The two had to be prevented from damaging each other, and this could only be achieved by concentrating political, financial and military power in the same few hands that fostered (though not necessarily produced) culture. This amounts to a working definition of an aristocratic society, which Britain more or less remained until 1914. Then out went the aristocracy, gassed in Flanders, taxed in Westminster. The social pack had to be reshuffled, and different cards ended up on top.

Surviving aristocrats lost the power to act as guardians of culture (in the broadest sense of the word), thereby losing their raison d'être and exiting stage left as a political force. ‘Left’ isn’t just a figure of speech here. Many of them realised that, by putting the clamps on the more dynamic classes, socialism would keep their own position safer for longer. This explains the seemingly paradoxical left leanings of many aristocrats, including, alas, some members of the royal family.

But the trick didn’t work because the conquering socialists, while detesting the enterprising classes, hated the aristocrats even more. Like that unfortunate Duc d’Orlèans, the British aristocrat tried to become a Philip Egalité, but, though allowed to keep his head, only succeeded in becoming irrelevant. The routing of the House of Lords and divesting the aristocracy of political power was an inevitable result.

That was a shame, for, say what you will about your Wellingtons, Salisburys, Pitts and Churchills, they sensed their umbilical link with millennia of English history, past and future. Imbued from early childhood with the notion of responsibility and service, they didn’t tend to put their own interests above their country. A Salisbury or Pitt wouldn't have signed the Maastrich Treaty, and Wellington must have been an intutive eurosceptic.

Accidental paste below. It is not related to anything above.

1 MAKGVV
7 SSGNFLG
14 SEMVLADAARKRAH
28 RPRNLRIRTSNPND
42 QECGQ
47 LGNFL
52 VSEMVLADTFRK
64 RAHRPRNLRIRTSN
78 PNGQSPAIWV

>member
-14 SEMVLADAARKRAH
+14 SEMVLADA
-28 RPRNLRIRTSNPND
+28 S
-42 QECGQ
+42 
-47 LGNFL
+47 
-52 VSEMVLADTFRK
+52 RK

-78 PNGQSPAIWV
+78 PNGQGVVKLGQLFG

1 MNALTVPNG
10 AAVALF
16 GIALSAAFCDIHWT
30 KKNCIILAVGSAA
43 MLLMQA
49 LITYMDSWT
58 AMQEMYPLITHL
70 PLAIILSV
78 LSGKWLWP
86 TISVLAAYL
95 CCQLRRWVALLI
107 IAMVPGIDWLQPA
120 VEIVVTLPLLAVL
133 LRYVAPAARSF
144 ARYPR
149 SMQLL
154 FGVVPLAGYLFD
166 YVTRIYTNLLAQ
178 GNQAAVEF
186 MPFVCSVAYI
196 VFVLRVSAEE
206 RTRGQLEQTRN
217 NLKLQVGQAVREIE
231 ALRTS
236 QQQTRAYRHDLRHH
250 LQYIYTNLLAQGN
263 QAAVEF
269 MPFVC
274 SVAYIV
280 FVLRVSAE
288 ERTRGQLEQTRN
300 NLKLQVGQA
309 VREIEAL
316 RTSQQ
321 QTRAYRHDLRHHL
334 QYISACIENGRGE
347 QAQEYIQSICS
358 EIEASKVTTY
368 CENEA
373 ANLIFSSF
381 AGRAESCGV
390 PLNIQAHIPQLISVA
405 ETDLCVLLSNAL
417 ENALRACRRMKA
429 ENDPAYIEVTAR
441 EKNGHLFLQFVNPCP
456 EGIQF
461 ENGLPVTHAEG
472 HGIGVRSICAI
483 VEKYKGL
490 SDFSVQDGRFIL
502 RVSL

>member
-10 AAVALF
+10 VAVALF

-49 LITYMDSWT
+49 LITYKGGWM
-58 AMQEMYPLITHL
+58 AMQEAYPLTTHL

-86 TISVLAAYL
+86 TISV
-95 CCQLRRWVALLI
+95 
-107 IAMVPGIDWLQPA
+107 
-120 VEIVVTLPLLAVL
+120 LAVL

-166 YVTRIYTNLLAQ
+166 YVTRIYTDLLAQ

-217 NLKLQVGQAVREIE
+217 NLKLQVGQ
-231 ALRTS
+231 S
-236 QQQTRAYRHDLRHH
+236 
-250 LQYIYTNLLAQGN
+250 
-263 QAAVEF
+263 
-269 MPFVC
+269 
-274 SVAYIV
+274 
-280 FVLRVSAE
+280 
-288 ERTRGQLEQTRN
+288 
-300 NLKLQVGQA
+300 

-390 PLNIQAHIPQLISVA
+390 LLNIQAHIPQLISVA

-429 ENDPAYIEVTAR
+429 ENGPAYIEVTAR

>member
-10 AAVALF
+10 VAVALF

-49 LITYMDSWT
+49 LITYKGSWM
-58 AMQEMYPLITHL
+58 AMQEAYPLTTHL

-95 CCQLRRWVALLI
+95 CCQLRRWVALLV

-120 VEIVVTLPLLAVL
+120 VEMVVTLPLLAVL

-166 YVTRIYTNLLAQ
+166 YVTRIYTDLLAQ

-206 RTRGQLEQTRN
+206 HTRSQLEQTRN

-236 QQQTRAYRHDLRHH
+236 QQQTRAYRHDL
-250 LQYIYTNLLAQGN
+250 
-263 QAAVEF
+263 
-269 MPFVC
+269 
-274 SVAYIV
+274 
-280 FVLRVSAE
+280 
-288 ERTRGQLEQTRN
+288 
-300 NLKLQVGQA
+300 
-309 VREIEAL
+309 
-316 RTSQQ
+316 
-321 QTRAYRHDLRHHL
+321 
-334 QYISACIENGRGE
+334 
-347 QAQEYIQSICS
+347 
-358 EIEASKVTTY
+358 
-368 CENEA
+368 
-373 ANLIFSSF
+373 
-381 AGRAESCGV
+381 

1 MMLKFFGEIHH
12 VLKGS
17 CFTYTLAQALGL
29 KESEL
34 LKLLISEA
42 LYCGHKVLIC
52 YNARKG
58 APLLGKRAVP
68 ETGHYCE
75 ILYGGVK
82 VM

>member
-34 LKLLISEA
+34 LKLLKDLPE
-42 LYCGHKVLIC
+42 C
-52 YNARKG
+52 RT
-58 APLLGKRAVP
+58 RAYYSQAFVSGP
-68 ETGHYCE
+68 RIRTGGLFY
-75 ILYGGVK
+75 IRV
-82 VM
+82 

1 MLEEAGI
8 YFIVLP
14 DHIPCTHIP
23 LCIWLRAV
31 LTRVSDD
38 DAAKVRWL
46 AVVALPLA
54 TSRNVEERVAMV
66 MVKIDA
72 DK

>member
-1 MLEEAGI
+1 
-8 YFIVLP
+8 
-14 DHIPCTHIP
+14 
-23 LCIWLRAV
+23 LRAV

This brings us to Dave Cameron and other front-benchers who went to expensive schools, earning themselves the lifelong stigma of being ‘posh’. No doubt they've retained some posh mannerisms and cheap snobberies, but what they manifestly lack is the aristocratic sensibility of being at one with England.

In order to promote their petty aspirations they gladly abandon the outer quirks of poshness, never having been privy to its essence. Thus David has become Dave, and I wouldn’t be surprised if, come next election, he’ll push it closer to ‘Dive’. After all, his role model Blair learned, not always convincingly, how to use the glottal stop and drop his haitches (is that the proper pronunciation, Tone?). And Osborne will never become Prime Minister because his Christian (sorry, first) name doesn’t lend itself to egalitarian diminution. If he tried ‘Georgie’, it would only make matters worse.

In a way I pity these chaps. Deprived of true aristocratic spirit and culture, they’ve been cursed with quirky throwbacks that can only damage their careers. When opponents snipe at their schooling (not to be confused with education), Dave and George can’t even counter with ‘You wha’ mite?’ without sounding clownish. A tough life, too bad someone has to live it.